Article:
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Forum Index > Off-topic Talk > pattern welding temperature Reply to topic
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Naythan Goron




Location: ON, Canada
Joined: 03 Feb 2008

Posts: 40

PostPosted: Mon 04 Feb, 2008 4:39 pm    Post subject: pattern welding temperature         Reply with quote

Hello
I'm a little new hear and I'm not quite sure this topic has been posted of not, but all well I'll post it any way.

Me and one of my best friends and fellow assistant were having an argument today about what temperature is appropriate for forge welding. we argued about it for half the day and finally we went looking on the internet and we both got different answers. Mine said from 2300* Fahrenheit to 2400* and his were much lower in the 1700-1900* range. so i guess we both might be wrong but id rather ask for help in this matter rather then putting more strain on our friendship then there already is.
so if anyone has any knowledge about the temp for forge welding could you pleas tell me if you might know?

Sincerely
Naythan Goron

times come and go but the blacksmith's spirit will live on.
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Jared Smith




Location: Tennessee
Joined: 10 Feb 2005
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Posts: 1,532

PostPosted: Mon 04 Feb, 2008 5:31 pm    Post subject:         Reply with quote

What you are trying to do is different than melting the steel (2600 deg F and above.) Pattern welding with lots of folds will take more time, and many knife makers and pattern welders have web sites about how they do it. Several use lower heat (2100 F) to avoid burning the carbon out of the steel. I don't consider there to be a single answer. If you happen to have that $15,000 power hammer and want to get it done as quickly as possible to avoid incomplete welds.... you might do it pretty fast and hot. If you are like me, and will have to draw it out by hand over a period of a few hours... you might want to avoid the high heats.
Absence of evidence is not necessarily evidence of absence!
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Kenneth Scott





Joined: 14 Apr 2007

Posts: 8

PostPosted: Mon 04 Feb, 2008 6:28 pm    Post subject:         Reply with quote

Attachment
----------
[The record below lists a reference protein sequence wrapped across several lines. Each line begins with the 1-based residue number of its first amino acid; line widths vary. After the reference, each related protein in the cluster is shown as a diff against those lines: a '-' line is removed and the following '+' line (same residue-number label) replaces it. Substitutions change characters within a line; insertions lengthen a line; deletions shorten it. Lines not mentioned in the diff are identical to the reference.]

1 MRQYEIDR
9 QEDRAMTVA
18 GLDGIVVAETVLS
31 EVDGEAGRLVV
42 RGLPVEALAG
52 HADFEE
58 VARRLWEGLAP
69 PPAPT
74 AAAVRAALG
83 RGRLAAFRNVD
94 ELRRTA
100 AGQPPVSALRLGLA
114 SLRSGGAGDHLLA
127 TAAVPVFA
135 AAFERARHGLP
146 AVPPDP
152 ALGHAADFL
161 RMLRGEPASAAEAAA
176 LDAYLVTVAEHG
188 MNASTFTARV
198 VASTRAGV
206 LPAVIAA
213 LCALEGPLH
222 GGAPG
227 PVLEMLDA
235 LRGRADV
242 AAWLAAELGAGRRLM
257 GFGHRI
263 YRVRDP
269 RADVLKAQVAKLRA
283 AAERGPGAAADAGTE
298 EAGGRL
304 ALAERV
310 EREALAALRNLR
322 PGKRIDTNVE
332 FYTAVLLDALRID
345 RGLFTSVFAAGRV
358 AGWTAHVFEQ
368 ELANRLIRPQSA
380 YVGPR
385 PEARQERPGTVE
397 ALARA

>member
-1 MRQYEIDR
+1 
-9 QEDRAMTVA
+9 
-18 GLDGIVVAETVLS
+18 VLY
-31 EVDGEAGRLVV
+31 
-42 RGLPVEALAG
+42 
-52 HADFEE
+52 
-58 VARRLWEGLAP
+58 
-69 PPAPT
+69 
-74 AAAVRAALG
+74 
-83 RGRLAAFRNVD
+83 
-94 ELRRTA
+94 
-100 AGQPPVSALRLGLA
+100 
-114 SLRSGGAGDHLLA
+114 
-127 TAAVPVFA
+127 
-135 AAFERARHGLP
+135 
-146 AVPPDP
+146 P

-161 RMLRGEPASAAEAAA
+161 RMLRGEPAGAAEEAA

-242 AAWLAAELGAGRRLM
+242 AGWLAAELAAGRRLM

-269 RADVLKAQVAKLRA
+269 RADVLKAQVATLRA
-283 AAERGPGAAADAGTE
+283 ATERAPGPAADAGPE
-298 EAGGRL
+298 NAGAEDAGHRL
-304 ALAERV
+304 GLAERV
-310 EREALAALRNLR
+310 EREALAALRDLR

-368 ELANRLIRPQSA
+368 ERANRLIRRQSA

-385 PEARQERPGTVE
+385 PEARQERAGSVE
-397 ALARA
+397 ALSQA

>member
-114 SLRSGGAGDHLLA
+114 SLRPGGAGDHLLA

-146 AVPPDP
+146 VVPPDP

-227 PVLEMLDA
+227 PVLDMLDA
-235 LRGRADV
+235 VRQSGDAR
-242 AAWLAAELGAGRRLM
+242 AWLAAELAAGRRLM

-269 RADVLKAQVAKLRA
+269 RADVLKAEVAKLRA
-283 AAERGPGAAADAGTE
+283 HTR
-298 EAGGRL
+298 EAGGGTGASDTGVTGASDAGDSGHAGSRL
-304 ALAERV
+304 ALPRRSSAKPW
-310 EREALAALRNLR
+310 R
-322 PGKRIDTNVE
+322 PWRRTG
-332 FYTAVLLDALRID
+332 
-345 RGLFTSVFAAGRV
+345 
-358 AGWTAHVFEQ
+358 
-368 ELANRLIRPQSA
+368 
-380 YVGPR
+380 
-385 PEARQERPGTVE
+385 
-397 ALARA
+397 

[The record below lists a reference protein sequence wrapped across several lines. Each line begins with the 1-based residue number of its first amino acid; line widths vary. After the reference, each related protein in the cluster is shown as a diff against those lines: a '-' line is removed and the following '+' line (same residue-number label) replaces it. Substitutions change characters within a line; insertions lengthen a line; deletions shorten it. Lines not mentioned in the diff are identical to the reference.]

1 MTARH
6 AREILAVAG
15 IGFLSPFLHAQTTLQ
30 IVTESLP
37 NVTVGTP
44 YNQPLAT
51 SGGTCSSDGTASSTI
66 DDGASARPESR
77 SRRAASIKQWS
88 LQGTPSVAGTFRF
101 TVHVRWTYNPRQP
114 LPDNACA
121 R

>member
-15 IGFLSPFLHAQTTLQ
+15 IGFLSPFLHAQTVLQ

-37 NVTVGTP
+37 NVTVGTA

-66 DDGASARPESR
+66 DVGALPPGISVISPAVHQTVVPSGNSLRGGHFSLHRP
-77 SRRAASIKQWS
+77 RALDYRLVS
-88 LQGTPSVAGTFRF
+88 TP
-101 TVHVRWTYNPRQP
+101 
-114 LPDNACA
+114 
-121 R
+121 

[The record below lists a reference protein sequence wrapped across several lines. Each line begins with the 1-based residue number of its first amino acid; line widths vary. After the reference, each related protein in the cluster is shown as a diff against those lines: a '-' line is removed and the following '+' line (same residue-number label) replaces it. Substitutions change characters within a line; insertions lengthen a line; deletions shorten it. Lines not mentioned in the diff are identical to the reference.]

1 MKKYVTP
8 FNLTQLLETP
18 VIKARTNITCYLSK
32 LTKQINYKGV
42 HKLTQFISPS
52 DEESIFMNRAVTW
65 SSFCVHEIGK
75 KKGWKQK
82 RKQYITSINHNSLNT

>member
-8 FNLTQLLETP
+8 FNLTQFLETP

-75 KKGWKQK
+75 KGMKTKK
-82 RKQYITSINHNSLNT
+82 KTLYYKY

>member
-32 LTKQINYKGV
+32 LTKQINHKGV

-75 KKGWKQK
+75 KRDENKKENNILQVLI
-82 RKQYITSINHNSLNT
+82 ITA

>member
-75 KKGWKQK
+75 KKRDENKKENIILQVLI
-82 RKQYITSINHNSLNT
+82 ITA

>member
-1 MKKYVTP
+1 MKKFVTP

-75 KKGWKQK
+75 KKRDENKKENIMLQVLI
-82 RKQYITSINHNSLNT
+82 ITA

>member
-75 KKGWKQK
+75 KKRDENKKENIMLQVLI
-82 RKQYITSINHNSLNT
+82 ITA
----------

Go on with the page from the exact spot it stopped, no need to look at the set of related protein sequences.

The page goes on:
http://www.anvilfire.com/iForge/ wrote:
Judging the proper temperature is the hard part. . . Bill Epps has discribed it as the color of melted butter. White hot is TOO hot and the flux will have boiled off and the steel will be sparking vigorously. For mild steel the proper welding heat will have a few sparks or none at all. For wrought or pure iron it is hotter and there can be quite a few sparks. As the carbon content increases the forge welding temperature DECREASES. By as much as 300-400F. Under the right circumstances it can be over a 1000F lower than the melting point but this is not the normal situation when forge welding.


It really completely depends on your steel alloy. I've only done a few forge welds, but the mild steel needed to be recognizably hotter than the high carbon alloy I tried.
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Naythan Goron




Location: ON, Canada
Joined: 03 Feb 2008

Posts: 40

PostPosted: Tue 05 Feb, 2008 11:08 am    Post subject:         Reply with quote

thank you Jared.
i thought the temp was in the 2000 deg range but i never thought that it would be that close to 2000 deg.
I prefer to do everything by hand or mostly everything and since time is of little concern i probably wont be buying that $15 000 power hammer ive had my eye on for some time.

thank you Kenneth
the help ive tried forge welding many times before but i never got it to work and now i know why the color was off thank you agean

times come and go but the blacksmith's spirit will live on.
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Jared Smith




Location: Tennessee
Joined: 10 Feb 2005
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PostPosted: Tue 05 Feb, 2008 3:00 pm    Post subject:         Reply with quote

If it does not bother you, you might consider training two assistants. Some of the knife makers that really love their power hammers also give hand worked demonstrations at fairs. To avoid excessive numbers of heats when working by hand, they will get one person to hold the steel, and set two strikers working in an alternating rhythm. This does not have to take several hours to accomplish. I suspect the diagonal peen hammers could be worth while for this sort of thing.
Absence of evidence is not necessarily evidence of absence!
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Doug Lester




Location: Decatur, IL
Joined: 12 Dec 2007

Posts: 167

PostPosted: Tue 05 Feb, 2008 6:57 pm    Post subject:         Reply with quote

I've successfully welded some 1080 cable at between 2000 and 2100 degrees F. Some people commented to me that that seemed a couple of hundred degrees low. I have read comments from one person on a knife making forum that he is able to weld at bringht cherry which I think is in the range of 1700-1800 degrees. However, it is a little tricky to judge the temperature of a piece of metal by it's color because the ambient lighting effects it so much. What looks like bright cherry in bright light may look like orange in subdued light. There is also more that just temperature involved too. There has to be a good clean surface protected from oxidation by the flux and the surfaces have to be brought into close enough proximatry for molicules of iron from the austinite in one piece of steel to jump over and link with austinite in the other piece of steel and in enough numbers to form a weld. This can be done with a hammer or with a press.
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